what I learned from the Grammy nominations
1. Ministry still exists and released a new record.
2. Paul McCartney doing "I Saw Her Standing There" is, apparently, Grammy-worthy.
3. Unexpectedly, my favorite song on the Radiohead album got nominated for Best Rock Performance, competing against two of my least favorite bands of all time. (Which these are is left as an exercise to the reader.) It also got nominated for Best Rock Song.
4. There are separate categories for Best Rock Performance and Best Rock Song.
5. There is a place called Gdansk, and David Gilmour apparently played live there.
6. Rush did some peace for Tibet thing and wrote a song about it. What would Ayn Rand say? Would she be grateful it was an instrumental?
7. Death Cab For Cutie may be officially the biggest "I saw them when ..." band. (I saw them at, if I remember right, a zine fair at PSU shortly after their first album came out, and nobody was even paying attention.)
8. I've never heard of anyone who performs "Urban/Alternative" music. I'm not even clear what that would sound like.
9. Not something I learned, but wouldn't it be great if the Grammy broadcast built up to a rousing finale of "Category 43: Best New Age Album"?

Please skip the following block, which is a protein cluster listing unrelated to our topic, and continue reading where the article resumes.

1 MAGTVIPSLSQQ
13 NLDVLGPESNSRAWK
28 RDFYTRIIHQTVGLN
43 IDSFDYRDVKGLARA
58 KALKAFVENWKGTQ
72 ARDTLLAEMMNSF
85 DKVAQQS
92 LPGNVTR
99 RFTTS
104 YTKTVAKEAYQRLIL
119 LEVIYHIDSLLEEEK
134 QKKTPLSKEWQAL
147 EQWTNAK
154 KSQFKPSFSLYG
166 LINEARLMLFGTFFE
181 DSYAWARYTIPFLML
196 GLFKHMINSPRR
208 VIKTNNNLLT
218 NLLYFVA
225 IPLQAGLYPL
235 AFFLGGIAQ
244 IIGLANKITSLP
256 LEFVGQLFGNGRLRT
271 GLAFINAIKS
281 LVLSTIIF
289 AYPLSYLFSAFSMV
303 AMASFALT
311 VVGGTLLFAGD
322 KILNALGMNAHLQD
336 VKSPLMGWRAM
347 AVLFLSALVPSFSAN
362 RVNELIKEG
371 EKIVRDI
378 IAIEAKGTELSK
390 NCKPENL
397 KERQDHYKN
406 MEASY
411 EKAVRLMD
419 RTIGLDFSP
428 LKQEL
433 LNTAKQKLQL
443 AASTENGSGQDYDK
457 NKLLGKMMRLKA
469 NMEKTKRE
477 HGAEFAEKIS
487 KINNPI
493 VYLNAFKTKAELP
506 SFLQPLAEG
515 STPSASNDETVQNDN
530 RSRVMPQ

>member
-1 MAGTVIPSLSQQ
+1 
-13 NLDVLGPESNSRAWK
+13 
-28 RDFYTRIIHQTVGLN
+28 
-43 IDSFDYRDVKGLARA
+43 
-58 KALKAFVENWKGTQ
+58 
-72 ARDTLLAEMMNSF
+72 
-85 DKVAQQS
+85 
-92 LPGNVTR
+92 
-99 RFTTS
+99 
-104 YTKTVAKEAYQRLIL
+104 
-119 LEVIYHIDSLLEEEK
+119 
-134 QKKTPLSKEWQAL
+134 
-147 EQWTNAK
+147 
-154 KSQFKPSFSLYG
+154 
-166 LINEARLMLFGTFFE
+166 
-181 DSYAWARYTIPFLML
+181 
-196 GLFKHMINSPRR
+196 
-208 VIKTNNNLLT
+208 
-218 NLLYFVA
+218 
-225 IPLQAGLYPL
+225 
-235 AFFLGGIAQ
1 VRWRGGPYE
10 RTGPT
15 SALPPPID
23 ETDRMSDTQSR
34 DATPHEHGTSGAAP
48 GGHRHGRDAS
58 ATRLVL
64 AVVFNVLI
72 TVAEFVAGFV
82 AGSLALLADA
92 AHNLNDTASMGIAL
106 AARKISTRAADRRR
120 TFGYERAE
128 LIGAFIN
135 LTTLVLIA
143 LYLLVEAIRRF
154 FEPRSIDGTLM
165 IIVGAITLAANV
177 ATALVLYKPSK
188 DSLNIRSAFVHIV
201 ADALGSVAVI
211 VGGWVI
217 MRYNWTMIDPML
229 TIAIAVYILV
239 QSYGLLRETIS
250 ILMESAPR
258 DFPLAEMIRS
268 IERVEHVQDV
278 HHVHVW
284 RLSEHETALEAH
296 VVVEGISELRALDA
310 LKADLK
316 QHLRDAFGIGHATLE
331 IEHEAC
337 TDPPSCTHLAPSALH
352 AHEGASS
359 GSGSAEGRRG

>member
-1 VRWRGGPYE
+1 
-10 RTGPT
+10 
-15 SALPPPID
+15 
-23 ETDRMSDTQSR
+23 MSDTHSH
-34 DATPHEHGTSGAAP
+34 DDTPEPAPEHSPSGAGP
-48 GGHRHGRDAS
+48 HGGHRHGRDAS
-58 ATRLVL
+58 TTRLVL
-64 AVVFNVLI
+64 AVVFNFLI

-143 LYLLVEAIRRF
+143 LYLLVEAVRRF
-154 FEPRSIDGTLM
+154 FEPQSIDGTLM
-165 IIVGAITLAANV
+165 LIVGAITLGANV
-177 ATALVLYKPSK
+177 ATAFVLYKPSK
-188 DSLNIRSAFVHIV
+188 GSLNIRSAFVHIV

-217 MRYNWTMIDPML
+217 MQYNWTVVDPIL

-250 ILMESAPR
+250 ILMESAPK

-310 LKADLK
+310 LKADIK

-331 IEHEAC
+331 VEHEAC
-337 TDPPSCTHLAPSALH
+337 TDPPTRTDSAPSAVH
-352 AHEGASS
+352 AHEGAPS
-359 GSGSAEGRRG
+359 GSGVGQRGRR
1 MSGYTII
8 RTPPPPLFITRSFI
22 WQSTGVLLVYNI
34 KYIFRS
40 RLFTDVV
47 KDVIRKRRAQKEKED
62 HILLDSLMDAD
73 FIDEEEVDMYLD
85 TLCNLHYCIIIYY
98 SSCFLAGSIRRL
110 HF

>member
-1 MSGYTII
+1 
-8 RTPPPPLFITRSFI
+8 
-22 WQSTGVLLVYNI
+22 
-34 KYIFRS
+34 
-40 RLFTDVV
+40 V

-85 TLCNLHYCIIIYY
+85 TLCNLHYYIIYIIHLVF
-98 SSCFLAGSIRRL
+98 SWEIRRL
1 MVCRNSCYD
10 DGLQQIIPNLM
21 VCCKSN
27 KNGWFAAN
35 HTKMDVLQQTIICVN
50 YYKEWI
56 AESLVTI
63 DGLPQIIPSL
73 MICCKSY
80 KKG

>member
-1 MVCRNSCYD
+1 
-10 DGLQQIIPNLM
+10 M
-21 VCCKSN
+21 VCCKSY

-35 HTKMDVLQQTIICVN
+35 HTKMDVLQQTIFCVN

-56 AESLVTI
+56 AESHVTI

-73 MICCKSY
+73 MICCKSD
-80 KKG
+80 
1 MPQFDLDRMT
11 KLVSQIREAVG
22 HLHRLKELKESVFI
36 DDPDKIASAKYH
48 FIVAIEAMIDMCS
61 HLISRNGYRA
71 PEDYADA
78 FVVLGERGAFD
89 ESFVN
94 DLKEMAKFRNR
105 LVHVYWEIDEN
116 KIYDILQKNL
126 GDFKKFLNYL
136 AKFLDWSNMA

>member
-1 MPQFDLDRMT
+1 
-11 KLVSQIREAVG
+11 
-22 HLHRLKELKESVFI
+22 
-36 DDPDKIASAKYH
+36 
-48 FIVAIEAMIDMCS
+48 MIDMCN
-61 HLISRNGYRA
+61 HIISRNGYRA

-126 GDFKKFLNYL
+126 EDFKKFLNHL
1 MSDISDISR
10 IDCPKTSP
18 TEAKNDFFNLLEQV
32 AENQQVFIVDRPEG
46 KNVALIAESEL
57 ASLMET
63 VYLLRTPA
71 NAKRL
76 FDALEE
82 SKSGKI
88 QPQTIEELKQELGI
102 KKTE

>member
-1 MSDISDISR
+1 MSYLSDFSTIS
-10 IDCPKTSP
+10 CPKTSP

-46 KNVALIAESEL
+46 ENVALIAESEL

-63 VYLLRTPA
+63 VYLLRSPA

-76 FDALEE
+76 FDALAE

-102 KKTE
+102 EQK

10. Rock or Rap contemporary gospel is a distinct category from Pop/contemporary gospel.
11. However, "Metal" is lumped into a single category. No separate categories for "Death", "Black", "Doom", "Stoner", and "Hair".
12. I actually did know that there were an absurd number of Grammy categories; however, this is the first time I've noted the Native American music category.
13. Ernest V. Stoneman is apparently the unsung father of country music, and he only gets a nomination for liner notes. Insult to injury, I say.
14. Apparently the Taft/Bryan debates were released on CD. But where's my wax cylinder?
15. I really should have got around to watching that Radiohead video when it first came out.